Temporal Jurisdiction (ratione temporis)
Temporal jurisdiction determines the International Criminal Court’s jurisdiction with respect to time. As such, “the Court is a prospective institution in that it cannot exercise jurisdiction over crimes committed prior to the entry into force of the Statute. In this respect, it differs from all of its predecessors. Previous international criminal tribunals were established primarily to deal with atrocities committed prior to their creation”.
Article 11(1) of the Statute states: “The Court has jurisdiction only with respect to crimes committed after the entry into force of this Statute”. The Statute came into force on July 1st, 2002. Therefore, the ICC can exercise jurisdiction only over those crimes committed after the above-mentioned date.
The aforementioned Article should be read with another one. Article 24 of the Statute deals with the non-retroactivity of the ICC’s jurisdiction over persons (Non-retroactivity ratione personae), where it states in paragraph 1: “No person shall be criminally responsible under this Statute for conduct prior to the entry into force of the Statute”.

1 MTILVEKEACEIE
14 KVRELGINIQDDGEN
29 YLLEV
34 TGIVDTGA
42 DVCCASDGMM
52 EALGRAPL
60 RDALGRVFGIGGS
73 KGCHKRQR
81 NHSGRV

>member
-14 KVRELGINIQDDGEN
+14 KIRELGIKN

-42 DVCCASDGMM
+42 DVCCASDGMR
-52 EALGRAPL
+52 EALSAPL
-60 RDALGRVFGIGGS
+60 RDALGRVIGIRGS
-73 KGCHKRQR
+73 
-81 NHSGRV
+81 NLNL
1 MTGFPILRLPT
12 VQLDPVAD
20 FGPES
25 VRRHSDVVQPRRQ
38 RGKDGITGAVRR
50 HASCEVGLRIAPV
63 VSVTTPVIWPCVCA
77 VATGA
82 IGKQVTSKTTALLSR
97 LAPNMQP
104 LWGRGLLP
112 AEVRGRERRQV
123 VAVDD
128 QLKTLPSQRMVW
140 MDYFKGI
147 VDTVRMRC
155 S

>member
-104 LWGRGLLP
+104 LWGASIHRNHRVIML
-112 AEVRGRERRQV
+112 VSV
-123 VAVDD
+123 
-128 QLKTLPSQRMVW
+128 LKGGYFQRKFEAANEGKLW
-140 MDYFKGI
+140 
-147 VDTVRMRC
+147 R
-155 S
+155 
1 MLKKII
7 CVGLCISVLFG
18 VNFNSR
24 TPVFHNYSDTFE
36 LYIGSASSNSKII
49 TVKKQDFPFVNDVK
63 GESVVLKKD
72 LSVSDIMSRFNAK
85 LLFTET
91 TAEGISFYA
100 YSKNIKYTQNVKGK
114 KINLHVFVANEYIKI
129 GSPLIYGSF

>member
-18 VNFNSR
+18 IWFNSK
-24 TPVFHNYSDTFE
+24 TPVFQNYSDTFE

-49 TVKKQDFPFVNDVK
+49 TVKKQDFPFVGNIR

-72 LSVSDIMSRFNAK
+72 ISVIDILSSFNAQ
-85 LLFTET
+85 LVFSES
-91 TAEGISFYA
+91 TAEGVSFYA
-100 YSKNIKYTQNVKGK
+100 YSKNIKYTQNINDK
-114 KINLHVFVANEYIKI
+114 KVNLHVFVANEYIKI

One may ask: what if a conduct (crime) commenced before the entry into force of the Statute and continued after its entry into force? For example, the case of “enforced disappearance” which is a crime against humanity under Article 7 of the Statute. Someone might have disappeared prior to the entry into force of the Statute but the crime would continue thereafter, to the extent that the disappearance continued. Likewise, the cases of transfers and deportations.
The question of “continuous crimes” was dropped from the Rome Statute due to lack of agreement among the negotiators. Nonetheless, it is for the Court to decide how it will handle this issue.